[racket-dev] syntax taints instead of syntax certificates

From: Eli Barzilay (eli at barzilay.org)
Date: Wed Jul 6 01:21:44 EDT 2011

On Saturday, Matthew Flatt wrote:
> At Sat, 2 Jul 2011 12:34:49 -0400, Eli Barzilay wrote:
> > I read the guide chapter -- it has a few typos:
> > 
> > 1. The page is "stx-certs.html".
> Intentional, though I'm not sure it's a good idea. There's a small
> benefit of keeping the URL the same and making old links to the
> certificate chapter point to the taint chapter; that small benefit
> seemed to me to outweigh the benefit of making the URL and
> section-reference tag say "taint".

(FWIW, I've considered changing the encoding used -- there's more and
more sites that use a common markdown which has issues with parens in
the URL.  But OTOH there are links to these pages because of that, so
possibly do that with some rewrite rules to forward the old links.)

> > Also, I still find the relatively large number of as something
> > that makes understanding it hard, and maybe it's because I'm not a
> > native, but I find the taints/dye-pack confusing and unhelpful.
> A large number of technical terms?

Large number of terms that are supposed to work as an analogy: taints,
dye-packs, arm/disarm, protect.

> It bothers me too, and I tried to write the documentation with fewer
> terms before, but I think it turns out better with more terms. Ryan
> and I spent a lot of time refining the terminology, but I guess it
> could always be better.
> [...]
> > I really liked that these things didn't work before.  It's good to
> > know that there was a hole that is now plugable, but it looks to me
> > like the cost is getting many more holes by mistake.
> I think I understand how you define "hole", but just to be clear, I
> think the switch to taints strictly decreases the number of macros
> that can be abused --- since any macro that can be abused after the
> taint change could always be abused via `syntax-local-expand'.

IIUC, all macros could have been abused previously, no?  If so, then
obviously new situation has fewer abusable macros.  But there *were*
some checks before which are now not done by default, right?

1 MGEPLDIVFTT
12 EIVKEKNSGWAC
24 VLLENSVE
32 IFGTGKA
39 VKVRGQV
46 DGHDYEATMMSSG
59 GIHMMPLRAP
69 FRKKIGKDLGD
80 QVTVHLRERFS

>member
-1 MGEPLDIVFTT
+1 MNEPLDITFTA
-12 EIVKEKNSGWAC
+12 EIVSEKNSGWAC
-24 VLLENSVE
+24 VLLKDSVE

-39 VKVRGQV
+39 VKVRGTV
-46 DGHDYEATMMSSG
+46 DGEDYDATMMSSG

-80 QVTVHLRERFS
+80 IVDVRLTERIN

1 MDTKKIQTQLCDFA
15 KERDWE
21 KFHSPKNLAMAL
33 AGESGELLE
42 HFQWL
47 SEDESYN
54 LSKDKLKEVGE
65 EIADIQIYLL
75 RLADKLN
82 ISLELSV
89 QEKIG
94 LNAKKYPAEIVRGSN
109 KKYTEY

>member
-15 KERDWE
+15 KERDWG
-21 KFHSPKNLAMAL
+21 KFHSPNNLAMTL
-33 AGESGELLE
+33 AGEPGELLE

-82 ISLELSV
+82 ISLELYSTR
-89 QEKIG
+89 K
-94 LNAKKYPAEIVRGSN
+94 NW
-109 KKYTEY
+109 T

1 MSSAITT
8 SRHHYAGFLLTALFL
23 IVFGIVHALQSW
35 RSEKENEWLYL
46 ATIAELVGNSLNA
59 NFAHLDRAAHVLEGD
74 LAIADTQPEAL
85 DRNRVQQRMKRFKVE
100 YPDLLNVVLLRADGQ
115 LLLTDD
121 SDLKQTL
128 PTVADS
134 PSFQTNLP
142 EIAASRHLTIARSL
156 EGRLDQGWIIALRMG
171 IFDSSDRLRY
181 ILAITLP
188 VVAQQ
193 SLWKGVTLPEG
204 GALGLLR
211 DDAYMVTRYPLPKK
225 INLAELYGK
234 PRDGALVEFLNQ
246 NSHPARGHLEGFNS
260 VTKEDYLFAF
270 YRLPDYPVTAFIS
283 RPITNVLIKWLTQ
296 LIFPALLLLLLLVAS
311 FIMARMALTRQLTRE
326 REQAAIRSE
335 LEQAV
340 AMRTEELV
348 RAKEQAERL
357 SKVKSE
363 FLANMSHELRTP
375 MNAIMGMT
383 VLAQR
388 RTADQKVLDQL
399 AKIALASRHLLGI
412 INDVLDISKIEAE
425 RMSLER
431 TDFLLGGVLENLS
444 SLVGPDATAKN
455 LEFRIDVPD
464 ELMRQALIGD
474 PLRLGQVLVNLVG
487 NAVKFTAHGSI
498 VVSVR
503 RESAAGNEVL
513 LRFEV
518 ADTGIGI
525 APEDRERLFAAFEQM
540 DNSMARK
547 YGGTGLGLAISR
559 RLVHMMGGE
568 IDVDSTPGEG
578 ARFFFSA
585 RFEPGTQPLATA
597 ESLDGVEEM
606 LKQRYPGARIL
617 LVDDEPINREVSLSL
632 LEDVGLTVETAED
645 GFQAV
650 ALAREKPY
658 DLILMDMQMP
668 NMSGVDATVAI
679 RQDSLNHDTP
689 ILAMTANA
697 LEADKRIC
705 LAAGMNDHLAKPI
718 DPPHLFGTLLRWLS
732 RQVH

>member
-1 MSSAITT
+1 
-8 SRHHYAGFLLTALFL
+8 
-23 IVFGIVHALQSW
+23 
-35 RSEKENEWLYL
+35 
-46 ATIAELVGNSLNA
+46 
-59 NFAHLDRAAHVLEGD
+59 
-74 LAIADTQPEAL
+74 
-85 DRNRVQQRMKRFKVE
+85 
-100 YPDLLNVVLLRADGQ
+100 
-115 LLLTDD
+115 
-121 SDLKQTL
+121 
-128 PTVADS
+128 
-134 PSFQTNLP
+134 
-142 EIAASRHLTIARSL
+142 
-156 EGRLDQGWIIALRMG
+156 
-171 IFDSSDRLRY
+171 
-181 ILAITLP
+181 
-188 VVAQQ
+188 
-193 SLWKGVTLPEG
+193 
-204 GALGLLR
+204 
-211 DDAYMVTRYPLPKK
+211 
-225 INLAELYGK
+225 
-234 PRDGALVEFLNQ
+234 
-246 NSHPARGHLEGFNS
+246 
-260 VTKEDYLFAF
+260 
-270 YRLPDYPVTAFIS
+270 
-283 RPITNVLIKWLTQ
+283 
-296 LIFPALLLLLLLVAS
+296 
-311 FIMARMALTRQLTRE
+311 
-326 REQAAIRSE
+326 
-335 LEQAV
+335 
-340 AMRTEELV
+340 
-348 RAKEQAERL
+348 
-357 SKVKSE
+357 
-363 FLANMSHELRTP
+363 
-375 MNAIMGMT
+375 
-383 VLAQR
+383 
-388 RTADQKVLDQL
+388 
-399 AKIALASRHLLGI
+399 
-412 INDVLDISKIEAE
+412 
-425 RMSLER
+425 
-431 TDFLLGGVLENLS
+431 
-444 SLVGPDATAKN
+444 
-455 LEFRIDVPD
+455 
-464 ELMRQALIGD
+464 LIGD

To put this differently, you mentioned that things are a little
smaller/faster now -- maybe this is a result of the checks that are
now not done?  (Or mostly not done.)

> > Yes, I realize that.  It looks to me like if all transformer
> > results are protected (except for results explicitly tagged for
> > exclusion), then we're at least getting the same automatic
> > protection we got before, and with the same security hole.  If so
> > -- is it a good idea to drop protections just because there is a
> > known way of getting around them?
> It's not obvious to me either way. It may turn out that not arming a
> macro expansion helps keep the taint system out of your way when you
> don't need it. That benefit could outweigh the benefit of blocking
> casual attempts at abuse, and I'm inclined to explore the
> possibility for now.

But what I'm suggesting keeps the option of writing an unprotected
macro, so I don't see what new benefits there are for not doing the
automatic protection thing.

BTW, there's another thing that is lost -- the easy way of switching

  (define-syntax foo (syntax-rules () [(_ x) (blah blah)]))


  (define-syntax (foo stx) (syntax-case stx () [(_ x) #'(blah blah)]))

A careful programmer will need to know about the lack of protection,
so in that sense the new setup is something that you need to deal with
explicitly much more than before.

> > Also, isn't it possible to somehow protect that #'bar so that you
> > can't get its `syntax-local-value' without a powerful enough inspector
> > or something along this line?
> Do you mean `protect-out'?

Maybe something like that -- if it's posible to make it so that the
expander can expand (bar ...) but you can't access the binding directly?

          ((lambda (x) (x x)) (lambda (x) (x x)))          Eli Barzilay:
                    http://barzilay.org/                   Maze is Life!

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